Ind ráith di éis cach ríg iar n-óir…

Ind ráith di éis
cach ríg iar n-óir,
ocus int tslóig,
foait i n-úir.

(the * fortress * after
each * king * in turn
and * the * crowd
they-sleep * in * earth)

The royal residence stands
after every king in turn,
and as for that lot,
they lie in the ground.

This quatrain is actually a coda to another, possibly earlier, strophe:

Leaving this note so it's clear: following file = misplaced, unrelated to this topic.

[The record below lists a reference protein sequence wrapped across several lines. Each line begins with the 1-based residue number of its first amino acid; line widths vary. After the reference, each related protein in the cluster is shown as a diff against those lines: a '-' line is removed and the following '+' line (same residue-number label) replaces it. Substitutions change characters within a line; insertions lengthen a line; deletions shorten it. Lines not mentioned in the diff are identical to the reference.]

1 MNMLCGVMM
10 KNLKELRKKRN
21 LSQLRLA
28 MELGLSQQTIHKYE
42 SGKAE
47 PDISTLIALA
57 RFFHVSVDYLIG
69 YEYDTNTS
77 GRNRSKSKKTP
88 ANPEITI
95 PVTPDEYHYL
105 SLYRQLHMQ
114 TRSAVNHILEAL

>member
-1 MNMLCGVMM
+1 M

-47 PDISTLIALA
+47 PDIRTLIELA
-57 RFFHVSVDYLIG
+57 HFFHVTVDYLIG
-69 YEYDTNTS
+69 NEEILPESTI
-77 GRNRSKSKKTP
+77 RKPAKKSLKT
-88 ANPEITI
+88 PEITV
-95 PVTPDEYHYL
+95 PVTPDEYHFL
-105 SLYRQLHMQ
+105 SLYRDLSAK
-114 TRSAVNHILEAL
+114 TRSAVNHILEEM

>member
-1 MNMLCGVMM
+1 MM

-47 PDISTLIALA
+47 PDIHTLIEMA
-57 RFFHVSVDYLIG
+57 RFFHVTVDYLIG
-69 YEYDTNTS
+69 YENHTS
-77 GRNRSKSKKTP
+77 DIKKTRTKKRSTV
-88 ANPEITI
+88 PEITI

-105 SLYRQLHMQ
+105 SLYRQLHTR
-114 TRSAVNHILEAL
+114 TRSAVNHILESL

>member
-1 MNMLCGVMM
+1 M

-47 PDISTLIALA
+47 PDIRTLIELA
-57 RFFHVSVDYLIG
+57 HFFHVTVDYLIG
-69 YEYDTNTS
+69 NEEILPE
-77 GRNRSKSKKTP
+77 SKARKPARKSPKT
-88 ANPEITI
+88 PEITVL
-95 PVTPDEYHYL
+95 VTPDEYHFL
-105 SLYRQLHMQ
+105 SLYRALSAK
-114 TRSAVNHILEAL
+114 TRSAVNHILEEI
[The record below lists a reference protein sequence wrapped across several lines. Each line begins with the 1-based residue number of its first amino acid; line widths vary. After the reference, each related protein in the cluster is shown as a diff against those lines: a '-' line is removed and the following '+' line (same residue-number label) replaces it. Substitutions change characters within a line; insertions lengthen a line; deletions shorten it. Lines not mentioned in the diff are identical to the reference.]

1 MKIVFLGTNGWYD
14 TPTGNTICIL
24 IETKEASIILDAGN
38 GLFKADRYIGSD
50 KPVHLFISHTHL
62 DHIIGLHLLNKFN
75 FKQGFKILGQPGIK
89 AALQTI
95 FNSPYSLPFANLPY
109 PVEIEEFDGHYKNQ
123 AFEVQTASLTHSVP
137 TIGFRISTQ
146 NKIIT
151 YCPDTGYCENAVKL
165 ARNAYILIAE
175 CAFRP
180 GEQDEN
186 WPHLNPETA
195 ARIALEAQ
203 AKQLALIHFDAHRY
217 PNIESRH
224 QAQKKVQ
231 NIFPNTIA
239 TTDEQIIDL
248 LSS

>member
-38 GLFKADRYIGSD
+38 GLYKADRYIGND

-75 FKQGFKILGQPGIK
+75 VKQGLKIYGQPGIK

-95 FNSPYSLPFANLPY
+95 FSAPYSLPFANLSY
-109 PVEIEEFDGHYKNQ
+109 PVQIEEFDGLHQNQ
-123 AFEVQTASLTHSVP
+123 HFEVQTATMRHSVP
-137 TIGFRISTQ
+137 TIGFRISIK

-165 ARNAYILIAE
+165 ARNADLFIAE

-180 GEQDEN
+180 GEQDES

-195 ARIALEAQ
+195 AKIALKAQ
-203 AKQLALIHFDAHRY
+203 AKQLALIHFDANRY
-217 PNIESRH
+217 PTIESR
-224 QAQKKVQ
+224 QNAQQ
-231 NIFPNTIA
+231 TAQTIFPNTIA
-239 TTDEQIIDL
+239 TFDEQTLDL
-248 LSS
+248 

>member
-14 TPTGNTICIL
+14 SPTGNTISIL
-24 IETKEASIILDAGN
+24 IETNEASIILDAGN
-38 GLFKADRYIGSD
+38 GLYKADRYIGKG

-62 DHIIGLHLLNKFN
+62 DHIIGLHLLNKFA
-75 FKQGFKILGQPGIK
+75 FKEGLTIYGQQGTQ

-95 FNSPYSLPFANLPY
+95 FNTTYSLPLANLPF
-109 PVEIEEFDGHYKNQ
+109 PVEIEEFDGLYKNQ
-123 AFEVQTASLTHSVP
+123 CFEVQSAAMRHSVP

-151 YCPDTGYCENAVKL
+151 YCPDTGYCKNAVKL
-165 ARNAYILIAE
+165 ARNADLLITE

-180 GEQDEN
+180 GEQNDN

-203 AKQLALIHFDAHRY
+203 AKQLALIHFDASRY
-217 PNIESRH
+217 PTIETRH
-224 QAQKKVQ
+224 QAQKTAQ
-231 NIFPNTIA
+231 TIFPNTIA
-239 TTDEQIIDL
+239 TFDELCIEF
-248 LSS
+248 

Ind ráith hi comair in dairfhedo,
ba Bruidigi, ba Cathauail,
ba hAído, ba hAillelo,
ba Conaing, ba Cúilíni
ocus ba Maele Dúin.

The fort facing the oak wood,
it was Bruidgi’s, it was Cathail’s,
it was Aed’s, it was Ailill’s,
it was Conaing’s, it was Cúilíní’s
and it was Mael Dúin’s.

James Carney edited and discussed these verses in “Aspects of Archaic Irish” in Éigse, vol. XVII, part IV.

Topics: Verse